Michael Andrew heads to the south Auckland amusement park as it returns to business.
When I was maybe 10 or 11 years old, I used to dream about having Rainbow’s End to myself. What if the park was empty, and I could enjoy all the rides without having to compete with the crowds or the queues? Last Friday, 20 years on, that dream came true.
After nearly eight weeks shuttered, Rainbow’s End had reopened to the public on the second day of alert level two. But what had changed at New Zealand’s iconic amusement park?
After pre-booking – online bookings are now mandatory – I arrived in the early afternoon to find the entrance deserted. In a world of crowds and long wait times I took that as a win. But when I approached the ticket counter and the multicoloured Rainbow’s End welcoming sign I began to feel a twinge of guilt. After spending the last two months confined to my house, it felt decadent. But I reminded myself that I was there to do important work, so I sanitised my hands, showed the masked woman behind the glass my ticket on my phone, and ventured inside.
First you see the signs. Everywhere, on every fence and post, were the black and yellow Covid-19 warnings: “We can all slow the spread”, and “Don’t touch” and “This zone is regularly sanitised for your safety.” They were not lying. Every 20 metres a staff member wearing PPE was wiping down handrails, tables and every other conceivable surface. Even the signs about sanitising got sanitised. Cash is no longer allowed in the park, the water fountains are closed and no physical items like wristbands or maps are handed out.
Compared with what I remembered, the park was mostly empty. There can’t have been more than 100 visitors spread out through the 7.5-hectare space: a few young couples, mostly families. The parents sat at tables watching their kids on half-empty rides. But they all seemed happy and comfortable.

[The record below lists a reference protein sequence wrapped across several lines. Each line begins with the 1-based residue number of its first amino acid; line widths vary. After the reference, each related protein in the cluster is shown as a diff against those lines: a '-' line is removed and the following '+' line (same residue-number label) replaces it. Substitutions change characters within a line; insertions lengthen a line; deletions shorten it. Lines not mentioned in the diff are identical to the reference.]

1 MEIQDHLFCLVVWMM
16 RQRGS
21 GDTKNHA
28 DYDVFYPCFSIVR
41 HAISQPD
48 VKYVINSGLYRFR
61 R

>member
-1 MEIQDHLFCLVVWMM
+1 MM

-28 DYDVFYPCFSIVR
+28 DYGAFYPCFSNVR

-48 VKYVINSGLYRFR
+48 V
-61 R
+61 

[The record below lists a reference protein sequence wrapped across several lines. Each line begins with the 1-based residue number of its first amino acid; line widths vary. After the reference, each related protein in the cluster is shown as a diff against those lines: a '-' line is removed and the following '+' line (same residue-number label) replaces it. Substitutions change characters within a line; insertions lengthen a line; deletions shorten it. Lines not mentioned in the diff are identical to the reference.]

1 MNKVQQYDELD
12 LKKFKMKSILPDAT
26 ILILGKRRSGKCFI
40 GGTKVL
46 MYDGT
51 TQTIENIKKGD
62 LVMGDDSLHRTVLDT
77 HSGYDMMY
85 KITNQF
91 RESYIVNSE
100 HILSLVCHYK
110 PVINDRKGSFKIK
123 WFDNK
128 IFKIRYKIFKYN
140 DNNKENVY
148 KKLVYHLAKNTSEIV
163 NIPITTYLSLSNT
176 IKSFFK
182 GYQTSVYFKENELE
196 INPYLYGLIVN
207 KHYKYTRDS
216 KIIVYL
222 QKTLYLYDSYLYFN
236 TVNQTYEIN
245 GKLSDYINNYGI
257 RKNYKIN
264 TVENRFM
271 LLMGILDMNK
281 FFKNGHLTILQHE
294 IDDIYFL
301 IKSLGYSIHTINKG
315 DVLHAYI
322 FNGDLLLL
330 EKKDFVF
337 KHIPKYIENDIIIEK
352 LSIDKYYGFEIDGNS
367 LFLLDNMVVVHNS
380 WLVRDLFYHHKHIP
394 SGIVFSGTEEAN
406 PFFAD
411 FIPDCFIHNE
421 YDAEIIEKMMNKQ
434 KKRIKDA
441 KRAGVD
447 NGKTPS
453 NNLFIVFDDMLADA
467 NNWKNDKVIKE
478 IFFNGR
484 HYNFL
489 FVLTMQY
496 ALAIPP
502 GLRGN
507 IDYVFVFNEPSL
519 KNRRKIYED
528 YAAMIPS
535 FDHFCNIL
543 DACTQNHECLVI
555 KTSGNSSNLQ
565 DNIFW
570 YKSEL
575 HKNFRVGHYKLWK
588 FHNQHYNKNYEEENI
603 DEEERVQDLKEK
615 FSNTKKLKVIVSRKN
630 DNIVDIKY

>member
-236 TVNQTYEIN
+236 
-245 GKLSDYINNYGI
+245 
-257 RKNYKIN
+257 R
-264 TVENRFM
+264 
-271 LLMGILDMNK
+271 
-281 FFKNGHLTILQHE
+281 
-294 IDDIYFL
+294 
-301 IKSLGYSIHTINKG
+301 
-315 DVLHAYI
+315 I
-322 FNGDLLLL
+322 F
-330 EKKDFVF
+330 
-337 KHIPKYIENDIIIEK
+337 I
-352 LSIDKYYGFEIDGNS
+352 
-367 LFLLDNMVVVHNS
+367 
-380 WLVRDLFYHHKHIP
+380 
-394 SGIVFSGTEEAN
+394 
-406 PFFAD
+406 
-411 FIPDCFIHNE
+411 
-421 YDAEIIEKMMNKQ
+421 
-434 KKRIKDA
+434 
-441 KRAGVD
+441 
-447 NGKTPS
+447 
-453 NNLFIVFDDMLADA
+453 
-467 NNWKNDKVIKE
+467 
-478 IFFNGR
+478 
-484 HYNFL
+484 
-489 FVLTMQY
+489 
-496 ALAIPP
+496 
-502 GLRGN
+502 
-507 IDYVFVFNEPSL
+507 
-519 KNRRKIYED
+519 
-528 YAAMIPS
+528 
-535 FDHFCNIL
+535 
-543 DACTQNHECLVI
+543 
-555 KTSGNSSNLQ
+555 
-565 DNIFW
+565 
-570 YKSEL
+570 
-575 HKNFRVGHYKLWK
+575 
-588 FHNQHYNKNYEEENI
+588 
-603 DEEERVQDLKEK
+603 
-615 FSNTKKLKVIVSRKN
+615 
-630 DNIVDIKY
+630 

Apart from the virtual reality Playlab, Kids Kingdom, and a couple that were closed for maintenance, all the main rides were open. I wasted no time. My professional poise collapsed into youthful rapture as I launched into the Log Flume, the Corkscrew Coaster and Fearfall in quick succession, revelling in the nostalgia, the adrenaline and the total absence of crowds.
The staff manning the rides were meticulous and firm, and the safety protocol was consistent throughout. At a monstrous contraption called the Stratosphere for instance, guests would wait behind the barrier in their bubbles (maximum 10 people) while the ride controller sanitised the seats with hospital grade disinfectant mist.
The controller then stood at the gate admitting one bubble at a time, instructing passengers to sanitise their hands, put loose items in the boxes and sit in every second seat on the circular platform. Every other seat had been closed off with green tape, which was not to be touched. Once everyone was seated and locked in, the controller, wearing PPE, came along and pulled each safety bar to make sure it was securely shut, turning his face away as he did.